PHILADELPHIA (AP) — Many of us think of food aimed at the elderly as the bland, dated stuff that might show up on an early-bird-special menu: meat loaf and mashed potatoes. So, it may be a bit of a surprise to learn what dinner was like on a recent weeknight at Normandy Farms Estates, a Blue Bell retirement community that is home to more than 500 people. Average age at entry: 80.
The menu at the Fireside Grille included marinated salmon on sautéed fresh spinach, topped with sliced peaches; sweet and bitter grilled cheese (three cheeses with Spanish onion marmalade, tomatoes, and baby arugula); and grilled chicken marinated with smoked paprika and ancho pepper, served with crispy sweet potato and roasted corn-and-pineapple salsa.
Around the corner, three dining rooms offered 11 entrées, including coconut shrimp, seared pork cutlet with warm raspberry compote, and a grilled vegetable plate with pesto drizzle and herbed farro salad. The Lafayette Room was BYOB, a recent development for which some residents fought hard.
"We can bring wine to our dinners. That is good," said Ingrid Rivel, who lives at Normandy Farms with her husband. She still cooks a mean Black Forest cherry cake from her native Germany, but not much else.
This demanding crowd — not everyone can afford this lifestyle in late life — doesn't praise everything on the menu, but gives cooks high marks for upping their culinary game.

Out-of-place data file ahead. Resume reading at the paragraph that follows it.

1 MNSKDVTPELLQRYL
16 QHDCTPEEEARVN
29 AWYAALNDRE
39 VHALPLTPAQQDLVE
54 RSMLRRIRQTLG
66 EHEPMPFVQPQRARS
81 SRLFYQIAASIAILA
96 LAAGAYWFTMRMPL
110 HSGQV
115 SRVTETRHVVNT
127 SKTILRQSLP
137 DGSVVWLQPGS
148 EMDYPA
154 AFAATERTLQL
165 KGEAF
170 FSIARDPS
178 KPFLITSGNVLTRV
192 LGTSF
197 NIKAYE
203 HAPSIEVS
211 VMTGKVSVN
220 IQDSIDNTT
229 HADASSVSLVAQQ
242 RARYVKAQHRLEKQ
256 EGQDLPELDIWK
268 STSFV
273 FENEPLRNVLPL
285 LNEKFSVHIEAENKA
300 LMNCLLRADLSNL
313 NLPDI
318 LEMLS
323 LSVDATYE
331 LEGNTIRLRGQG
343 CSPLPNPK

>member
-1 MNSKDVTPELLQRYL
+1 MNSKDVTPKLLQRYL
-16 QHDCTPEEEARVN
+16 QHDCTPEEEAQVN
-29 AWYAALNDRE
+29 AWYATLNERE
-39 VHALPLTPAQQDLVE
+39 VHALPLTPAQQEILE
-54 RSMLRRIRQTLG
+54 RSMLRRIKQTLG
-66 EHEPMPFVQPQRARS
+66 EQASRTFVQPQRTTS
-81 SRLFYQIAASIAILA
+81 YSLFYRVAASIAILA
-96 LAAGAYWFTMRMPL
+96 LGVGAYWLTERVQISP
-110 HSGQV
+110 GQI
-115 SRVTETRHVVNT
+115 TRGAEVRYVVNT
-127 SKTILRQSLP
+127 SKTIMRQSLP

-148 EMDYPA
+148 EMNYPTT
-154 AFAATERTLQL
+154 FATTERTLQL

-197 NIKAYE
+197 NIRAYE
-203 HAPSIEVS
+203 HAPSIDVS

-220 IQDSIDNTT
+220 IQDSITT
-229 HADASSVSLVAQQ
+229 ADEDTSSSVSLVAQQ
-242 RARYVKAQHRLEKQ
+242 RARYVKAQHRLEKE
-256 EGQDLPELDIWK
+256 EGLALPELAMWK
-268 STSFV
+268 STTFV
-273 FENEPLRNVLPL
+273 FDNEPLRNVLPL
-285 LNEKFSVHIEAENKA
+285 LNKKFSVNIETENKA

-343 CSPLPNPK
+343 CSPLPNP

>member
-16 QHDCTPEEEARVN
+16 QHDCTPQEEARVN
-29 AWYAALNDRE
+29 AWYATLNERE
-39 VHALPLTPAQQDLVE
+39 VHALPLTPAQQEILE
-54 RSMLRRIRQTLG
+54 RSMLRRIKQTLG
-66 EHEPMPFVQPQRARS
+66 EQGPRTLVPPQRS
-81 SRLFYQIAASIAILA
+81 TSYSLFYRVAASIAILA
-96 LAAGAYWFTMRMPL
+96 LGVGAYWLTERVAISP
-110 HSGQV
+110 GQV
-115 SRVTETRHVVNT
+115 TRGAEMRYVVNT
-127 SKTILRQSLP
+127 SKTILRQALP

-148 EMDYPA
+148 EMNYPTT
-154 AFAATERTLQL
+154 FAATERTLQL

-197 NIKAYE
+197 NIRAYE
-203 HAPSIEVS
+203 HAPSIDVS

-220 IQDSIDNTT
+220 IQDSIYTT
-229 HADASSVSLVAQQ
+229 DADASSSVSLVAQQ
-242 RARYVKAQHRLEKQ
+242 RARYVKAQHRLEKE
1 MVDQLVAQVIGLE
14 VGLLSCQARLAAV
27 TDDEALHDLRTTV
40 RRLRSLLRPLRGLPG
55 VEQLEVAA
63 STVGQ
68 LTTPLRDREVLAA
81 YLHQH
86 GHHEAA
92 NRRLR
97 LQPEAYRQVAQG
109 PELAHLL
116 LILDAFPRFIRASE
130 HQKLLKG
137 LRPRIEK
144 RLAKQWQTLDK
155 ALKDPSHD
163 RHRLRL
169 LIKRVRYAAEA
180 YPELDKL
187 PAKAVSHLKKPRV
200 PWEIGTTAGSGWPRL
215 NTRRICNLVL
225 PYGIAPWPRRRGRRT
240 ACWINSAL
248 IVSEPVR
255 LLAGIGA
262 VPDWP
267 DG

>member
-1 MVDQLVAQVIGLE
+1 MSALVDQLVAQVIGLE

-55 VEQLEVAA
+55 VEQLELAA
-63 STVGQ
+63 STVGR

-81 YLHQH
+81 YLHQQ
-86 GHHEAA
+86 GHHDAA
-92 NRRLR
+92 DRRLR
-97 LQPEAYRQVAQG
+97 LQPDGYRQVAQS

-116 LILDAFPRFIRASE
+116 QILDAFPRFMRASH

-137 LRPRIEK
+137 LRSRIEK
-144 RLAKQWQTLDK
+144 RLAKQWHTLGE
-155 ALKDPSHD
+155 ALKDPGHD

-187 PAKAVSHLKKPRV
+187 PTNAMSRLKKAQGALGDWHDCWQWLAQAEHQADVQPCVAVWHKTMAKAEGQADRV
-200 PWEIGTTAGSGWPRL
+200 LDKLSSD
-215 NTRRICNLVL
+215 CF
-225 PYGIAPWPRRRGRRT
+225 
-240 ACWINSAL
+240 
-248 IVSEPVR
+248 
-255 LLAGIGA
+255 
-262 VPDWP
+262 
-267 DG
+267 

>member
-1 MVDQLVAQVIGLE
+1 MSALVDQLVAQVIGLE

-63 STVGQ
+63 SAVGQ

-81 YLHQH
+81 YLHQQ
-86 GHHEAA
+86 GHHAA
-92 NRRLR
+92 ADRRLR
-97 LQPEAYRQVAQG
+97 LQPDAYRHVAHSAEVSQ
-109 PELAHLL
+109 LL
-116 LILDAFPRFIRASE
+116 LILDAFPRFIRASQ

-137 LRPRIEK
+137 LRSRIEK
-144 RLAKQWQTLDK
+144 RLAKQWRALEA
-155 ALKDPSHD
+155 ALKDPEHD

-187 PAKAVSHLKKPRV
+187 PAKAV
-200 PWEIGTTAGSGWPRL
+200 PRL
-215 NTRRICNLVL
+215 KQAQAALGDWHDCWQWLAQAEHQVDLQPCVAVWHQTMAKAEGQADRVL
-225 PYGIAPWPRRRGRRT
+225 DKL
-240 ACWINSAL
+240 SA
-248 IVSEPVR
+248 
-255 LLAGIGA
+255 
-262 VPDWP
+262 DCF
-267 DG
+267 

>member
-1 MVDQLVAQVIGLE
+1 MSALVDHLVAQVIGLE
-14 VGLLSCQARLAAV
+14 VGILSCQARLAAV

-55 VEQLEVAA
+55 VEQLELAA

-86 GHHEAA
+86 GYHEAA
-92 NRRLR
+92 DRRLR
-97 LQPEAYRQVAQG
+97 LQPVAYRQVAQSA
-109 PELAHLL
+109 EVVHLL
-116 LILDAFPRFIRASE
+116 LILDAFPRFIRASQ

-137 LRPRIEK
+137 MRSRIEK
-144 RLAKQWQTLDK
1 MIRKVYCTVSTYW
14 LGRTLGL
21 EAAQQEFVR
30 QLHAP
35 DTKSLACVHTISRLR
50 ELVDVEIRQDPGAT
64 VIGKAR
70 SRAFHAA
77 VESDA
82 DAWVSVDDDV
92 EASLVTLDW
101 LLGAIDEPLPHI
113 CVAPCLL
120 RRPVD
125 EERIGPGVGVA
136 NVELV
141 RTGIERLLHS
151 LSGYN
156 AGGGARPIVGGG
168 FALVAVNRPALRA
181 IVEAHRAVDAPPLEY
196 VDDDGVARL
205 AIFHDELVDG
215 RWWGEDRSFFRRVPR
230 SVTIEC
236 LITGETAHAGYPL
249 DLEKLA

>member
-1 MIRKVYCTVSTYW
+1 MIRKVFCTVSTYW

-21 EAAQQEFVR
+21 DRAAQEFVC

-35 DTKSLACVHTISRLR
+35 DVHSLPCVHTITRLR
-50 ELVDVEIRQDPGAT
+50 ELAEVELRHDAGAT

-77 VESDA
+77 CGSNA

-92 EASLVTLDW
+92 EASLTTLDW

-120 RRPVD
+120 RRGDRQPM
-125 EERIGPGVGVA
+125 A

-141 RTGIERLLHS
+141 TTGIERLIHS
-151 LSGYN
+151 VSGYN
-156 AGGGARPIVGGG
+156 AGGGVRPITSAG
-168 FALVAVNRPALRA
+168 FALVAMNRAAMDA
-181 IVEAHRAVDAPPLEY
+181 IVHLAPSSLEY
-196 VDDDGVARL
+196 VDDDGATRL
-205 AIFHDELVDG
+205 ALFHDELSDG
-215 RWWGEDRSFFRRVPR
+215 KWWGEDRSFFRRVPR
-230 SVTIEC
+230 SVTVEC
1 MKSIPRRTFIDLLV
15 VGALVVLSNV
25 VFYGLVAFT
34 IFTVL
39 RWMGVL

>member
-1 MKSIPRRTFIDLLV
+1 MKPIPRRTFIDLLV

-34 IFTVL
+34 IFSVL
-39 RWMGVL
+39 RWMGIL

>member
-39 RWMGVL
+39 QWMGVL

"Particularly in the last three years, the food really has improved tremendously," said Mary Anne Van Blarcom, a six-year resident.
Michael Smith, corporate director of public relations for ACTS Retirement-Life Communities, which operates Normandy Farms, said the locally based company has made upgrading food a priority in recent years to keep residents of its 23 properties happy and to attract new ones.
"One of the first things people ask when they're visiting our communities," he said, "is, 'How's the food?' "
Senior dining is evolving, as the generation willing to don a jacket for dinner gives way to younger folks who love cooking shows and are adventurous enough to try quinoa.
For years, facilities have been adding smaller cafés or grills when they remodel. Some have hired professionally trained chefs who proudly cook from scratch. Many menus have vegetarian, gluten-free, lactose-free, healthy, ethnic, and locavore options.
"It's been coming on strong the last 10 years because the public is demanding options and choices," said Larry Minnix, president of LeadingAge, an organization for nonprofits that work with seniors. It's not surprising, he said, because "the meal is the most important part of many people's day."
Retirement centers are also recognizing that people don't stop liking a drink now and then when their hair turns gray.
Beaumont at Bryn Mawr, an upscale retirement community on the Main Line, will soon open its new bistro. It will have TVs, a working bar, and a game room next door.
Willow Valley Communities near Lancaster already have 11 dining areas for their 2,550 residents, and offer brick-oven pizza and cook-to-order options. Soon, Willow Valley will add alcohol to the mix with the opening of a bar in its new 30,000-square-foot clubhouse. A full-service restaurant, Local Table, will follow in October. "It's going to rival the best restaurants in town," said chief marketing officer Kim Daly Nobbs.
Chris Trendler, a sommelier with restaurant experience, is setting things up. He'll feature updated cocktails like the Ruby Collins, a mixture of gin, local honey, raspberry puree, egg white, and rosemary.